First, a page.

Saturday, July 30, 2011

FOUR WEDDINGS AND A FUNERAL (Polygram 1994) MGM/Fox Home Video

Mike Newell’s Four Weddings and A Funeral (1994) is a daft and delightful English farce. The screenplay by Richard Curtis totters along its dotty trail of marital mishaps that can make weddings either a supremely joyous occasion or utterly kooky claptrap of romantic misfires. The film is an eighteen month slice of life in the ongoing folly of serial monogamist Charles (Hugh Grant). As a man in his early thirties Charles knows he's expected to marry. Yet, somehow he can never bring himself to the altar. His previous relationships have all been unqualified disasters. Having broken too many hearts along the way it stands to reason that Charles has set himself up to have his own broken. This, of course, does happen, but not without maturing the boy into a man, while promising him a reprieve – or more astutely – a tradeoff for his sacrifice of these youthful anxieties. On the surface, Four Weddings and A Funeral is just a jolly good romp through all the misshapen merriment. But beneath the surface there are clever observations about romance, love and loss sprinkled throughout Curtis’ screenplay; a bittersweet center of loneliness lingering even after our principals have presumably found ever-lasting love.  
Charles lives with his free spirited – also single - sister, Scarlett (Charlotte Coleman) in a dingy London flat. The two are chronic procrastinators and prove it when they are almost late to the marriage of Angus (Timothy Walker) and Laura (Sara Crowe). Bad luck all around; Charles is Angus’ best man and he’s forgotten the rings! Never fear; with his menagerie of loyal friends including dimwitted millionaire, Tom (James Fleet), his cool – if abrupt - sister, Fiona (Kristin Scott Thomas) and gay couple Matthew (John Hannah) and Gareth (Simon Callow), the day, the hour and the moment are saved - barely.
At Angus and Laura's pastoral reception Charles meets American, Carrie (Andie McDowell). She’s experienced, witty, enjoys people and lives life to its fullest – all qualities that Charles finds engaging. After spending the night with Carrie at a quaint country inn Charles blows his opportunity to win her heart the next morning. Three months pass. Carrie and Charles are reunited at the wedding reception of Bernard (David Haig) and Lydia (Sophie Thompson). At first Charles believes he’s been given a second chance at love. But then Carrie reveals that she has become engaged to Hamish (Corin Redgrave); a much older, though wealthy Scottish businessman. Carrie further compounds Charles misery by dragging him to every bridal shop in London on her quest for the perfect wedding dress.
Only Charles' deaf brother, David (David Bower) sees through the rouse. David tells Charles that he must follow his heart before it’s too late. However, when one of Charles old flames – the mentally unstable - Deirdre (Susanna Hamnett) resurfaces, Charles decides to marry her instead. Two events intercede to save the day. The first is Carrie's marriage to Hamish that miserably fails almost from the moment the two say 'I do'. The second is the unexpected death of Gareth from a heart attack that forces Charles and all of his friends to consider the brevity of life and love, ergo - life without love is no life at all.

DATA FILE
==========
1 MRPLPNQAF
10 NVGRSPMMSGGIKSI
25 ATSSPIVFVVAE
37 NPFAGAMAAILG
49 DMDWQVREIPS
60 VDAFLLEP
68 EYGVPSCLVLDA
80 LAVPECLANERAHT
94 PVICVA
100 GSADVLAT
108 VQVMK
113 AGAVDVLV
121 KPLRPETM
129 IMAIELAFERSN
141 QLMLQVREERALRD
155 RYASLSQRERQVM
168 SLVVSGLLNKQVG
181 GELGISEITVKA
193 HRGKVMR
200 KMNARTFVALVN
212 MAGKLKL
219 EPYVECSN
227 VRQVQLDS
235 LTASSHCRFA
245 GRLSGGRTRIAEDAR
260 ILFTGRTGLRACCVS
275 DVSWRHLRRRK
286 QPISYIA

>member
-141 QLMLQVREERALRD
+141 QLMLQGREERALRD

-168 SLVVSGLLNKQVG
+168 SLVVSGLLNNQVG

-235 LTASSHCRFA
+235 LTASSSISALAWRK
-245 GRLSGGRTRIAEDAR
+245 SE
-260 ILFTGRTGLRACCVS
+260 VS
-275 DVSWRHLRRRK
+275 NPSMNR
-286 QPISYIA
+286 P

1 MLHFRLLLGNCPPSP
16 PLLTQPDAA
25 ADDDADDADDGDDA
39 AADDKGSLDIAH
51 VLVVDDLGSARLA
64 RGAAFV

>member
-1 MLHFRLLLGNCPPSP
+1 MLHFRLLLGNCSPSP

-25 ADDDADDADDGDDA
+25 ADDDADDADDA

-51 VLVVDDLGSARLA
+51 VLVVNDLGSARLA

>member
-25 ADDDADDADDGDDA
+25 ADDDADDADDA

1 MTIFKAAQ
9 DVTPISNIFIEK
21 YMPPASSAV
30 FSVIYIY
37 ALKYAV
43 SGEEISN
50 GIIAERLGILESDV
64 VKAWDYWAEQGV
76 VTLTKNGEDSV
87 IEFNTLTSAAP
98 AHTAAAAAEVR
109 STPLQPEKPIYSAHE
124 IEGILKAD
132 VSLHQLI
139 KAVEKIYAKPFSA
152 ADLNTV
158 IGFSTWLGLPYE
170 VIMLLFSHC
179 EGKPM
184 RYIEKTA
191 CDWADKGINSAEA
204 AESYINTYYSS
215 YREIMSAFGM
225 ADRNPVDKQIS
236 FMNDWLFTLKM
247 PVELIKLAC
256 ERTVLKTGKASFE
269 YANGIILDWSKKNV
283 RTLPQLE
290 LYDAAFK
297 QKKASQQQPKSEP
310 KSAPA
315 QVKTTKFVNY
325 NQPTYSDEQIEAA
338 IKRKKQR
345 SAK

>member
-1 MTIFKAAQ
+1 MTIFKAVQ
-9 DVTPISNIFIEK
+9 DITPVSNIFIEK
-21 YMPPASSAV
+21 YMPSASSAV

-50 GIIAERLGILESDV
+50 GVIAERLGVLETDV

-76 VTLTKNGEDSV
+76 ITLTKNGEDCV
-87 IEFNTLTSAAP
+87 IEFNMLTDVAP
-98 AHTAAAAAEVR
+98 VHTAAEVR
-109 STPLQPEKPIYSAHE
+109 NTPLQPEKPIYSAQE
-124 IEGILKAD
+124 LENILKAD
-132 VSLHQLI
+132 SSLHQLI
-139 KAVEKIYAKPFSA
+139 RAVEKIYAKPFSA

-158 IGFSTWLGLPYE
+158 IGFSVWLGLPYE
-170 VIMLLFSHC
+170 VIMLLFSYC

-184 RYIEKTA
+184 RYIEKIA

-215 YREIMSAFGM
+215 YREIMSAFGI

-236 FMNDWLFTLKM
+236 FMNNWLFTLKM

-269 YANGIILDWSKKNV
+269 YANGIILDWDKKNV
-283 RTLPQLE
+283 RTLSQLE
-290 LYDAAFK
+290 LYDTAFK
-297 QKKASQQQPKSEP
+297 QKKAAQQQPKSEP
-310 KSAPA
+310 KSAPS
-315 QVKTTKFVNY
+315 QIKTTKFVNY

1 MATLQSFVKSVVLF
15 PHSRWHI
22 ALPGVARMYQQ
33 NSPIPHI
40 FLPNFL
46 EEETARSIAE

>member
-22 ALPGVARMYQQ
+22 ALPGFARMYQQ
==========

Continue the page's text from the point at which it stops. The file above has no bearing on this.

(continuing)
Four Weddings and a Funeral is inspired ensemble acting at its best. Its humor is as sparkling dry as vintage Riesling; its characters straight out of Emily Post's reject guidebook. Reportedly, director Newell auditioned many actors before deciding on Hugh Grant as his star. Grant, who had limited appeal in his native England was a virtual unknown to American audiences. This was his breakout. McDowell too was a last minute choice. A former model, Newell picked up McDowell’s option on the fly with only two weeks to go before principle photography commenced. The rest of the cast is a veritable who’s who of stellar British talent – many of whom have gone on to become celebrated in other intercontinental productions since.
MGM’s remastered Blu-ray is a welcomed surprise. The film was produced and released theatrically under the now defunct Polygram label. The original DVD from MGM was not anamorphic and contained an abnormal amount of ‘age related’ artifacts (dirt, scratches, etc.). MGM's deluxe edition reissue on DVD corrected almost all of the aforementioned shortcomings but still was far from a stellar presentation. MGM's Blu-ray is all the more impressive for having improved virtually all aspects of the image quality. Colors are more vibrantly reproduced this time around with more natural flesh tones. Fine details are nicely realized and contrast levels have been greatly improved. Film grain still exists but thanks to a 1080p mastering effort it now looks like grain instead of digitized grit. Overall, the image quality is quite smooth and pleasing. The audio has been remastered in TruHD 5.1. Although it won't win any awards it is adequate for this presentation.
Extras are rather disappointing. The informative audio commentary notwithstanding, the brief featurettes are all carryovers from MGM's 'Deluxe DVD'. They're haphazardly assembled from stock footage, big on conciliatory praise for the cast while practically nil’ on how and where the film was made. The quality of these featurettes has NOT been improved for this Blu-ray reissue. They're still in deplorable 480i. Also included is the film’s original theatrical trailer. Bottom line: Over a decade later and this comedy still holds up. For the badly needed image upgrade this disc comes recommended.
FILM RATING (out of 5 - 5 being the best)

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